Written by: Haley Zimmerman
After three months of summer, kids often aren’t too excited for it to end. Their schedule becomes more structured, they have schoolwork, and they have less free time. A new school year can also be stressful for parents, as they adjust to their child’s new schedule and responsibilities. Here are five things you can do to make back-to-school less stressful:
1. Establish a routine before the first day
The morning of the first day can be stressful and there is usually a learning curve. Already having a framework of what mornings will look like during the school year can help alleviate a lot of that stress and make children and parents feel more confident about the coming months. Not only will having an established routine help that first day go more smoothly, but routines can also increase sleep quality and overall health (Health Benefits of Having a Routine).
2. Go shopping for supplies
While it may make the most fiscal sense to wait to buy supplies until you receive firm supply lists from teachers, doing the bulk of the back-to-school shopping beforehand can ease a lot of anxieties and help parents and children feel more prepared. A lot of stores will have a very limited amount of school supplies by the time the first day rolls around, and this can make it frustrating if a parent has to go to multiple stores to get all of the supplies their child needs. Also, while some teachers might have one or two specific things a child requires for their class, it’s much easier to pick up one thing at the store than 17 things during a time in which a child has already been assigned homework and other responsibilities. Even if a parent ends up buying a few supplies that their child doesn’t end up needing, they can be saved for a future class or project.
3. Make a family calendar
New responsibilities are accrued by families once school starts. Soccer practices, tutoring, and band rehearsals are all too common for school-aged children, and sometimes it can be hard for parents to keep track of a child’s busy schedule, especially if they have multiple children. Having a family calendar can be a useful tool for making sure everyone’s on the same page about people’s commitments and whereabouts on any given day. Having a family calendar can also act as a visual aid that makes it easier for parents to divide responsibilities (Create the Best Calendar System for Your Family).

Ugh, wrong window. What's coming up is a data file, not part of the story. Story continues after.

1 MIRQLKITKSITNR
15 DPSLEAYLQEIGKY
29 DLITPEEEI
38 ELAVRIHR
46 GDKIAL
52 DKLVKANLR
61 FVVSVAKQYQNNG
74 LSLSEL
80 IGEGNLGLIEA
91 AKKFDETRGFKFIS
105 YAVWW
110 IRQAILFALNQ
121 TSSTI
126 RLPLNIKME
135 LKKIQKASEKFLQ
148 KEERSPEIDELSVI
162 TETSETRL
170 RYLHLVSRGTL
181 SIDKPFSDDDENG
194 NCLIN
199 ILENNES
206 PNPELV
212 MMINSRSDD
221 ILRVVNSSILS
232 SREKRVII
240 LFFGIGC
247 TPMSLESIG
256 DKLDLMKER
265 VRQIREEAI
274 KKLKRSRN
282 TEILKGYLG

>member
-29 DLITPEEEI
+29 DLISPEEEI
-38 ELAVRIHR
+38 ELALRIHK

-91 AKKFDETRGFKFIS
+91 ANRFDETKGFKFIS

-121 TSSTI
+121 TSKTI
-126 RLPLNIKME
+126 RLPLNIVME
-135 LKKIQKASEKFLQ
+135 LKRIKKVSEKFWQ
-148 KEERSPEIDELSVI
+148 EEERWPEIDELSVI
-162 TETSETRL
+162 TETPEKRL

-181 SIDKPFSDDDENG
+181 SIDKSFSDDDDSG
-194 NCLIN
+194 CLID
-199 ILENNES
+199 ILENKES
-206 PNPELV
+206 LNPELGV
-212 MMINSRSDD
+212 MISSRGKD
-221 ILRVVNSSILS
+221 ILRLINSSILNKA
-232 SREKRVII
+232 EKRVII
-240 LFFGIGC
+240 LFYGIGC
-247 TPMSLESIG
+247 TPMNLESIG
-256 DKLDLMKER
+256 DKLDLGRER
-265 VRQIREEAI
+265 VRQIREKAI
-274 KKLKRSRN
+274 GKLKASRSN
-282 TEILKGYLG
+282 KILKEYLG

4. Talk about your worries with someone
Sharing anxieties about the upcoming year can be helpful for both children and parents. We all know it’s not healthy to hold your feelings inside, but even just logically speaking, talking about your worries with someone can also help you gain insight or possible solutions to the problems you’re envisioning (Talking through problems).
5. Start a gratitude journal
Research has found that having a gratitude journal can help alleviate stress and increase people’s overall sense of happiness and well-being (Do Gratitude Journals Really Work?). A new school year can be mentally and physically taxing, so reminding yourself of the things you are grateful for can help put all of the added pressures into perspective. Having a gratitude journal is an easy way to contribute to your mental health during the coming school year.
A new school year can be stressful for families everywhere. Doing things such as taking care of your mental health, preparing for the change in routine, and being open about your worries will help make the adjustment a more pleasant experience for you and everyone else involved.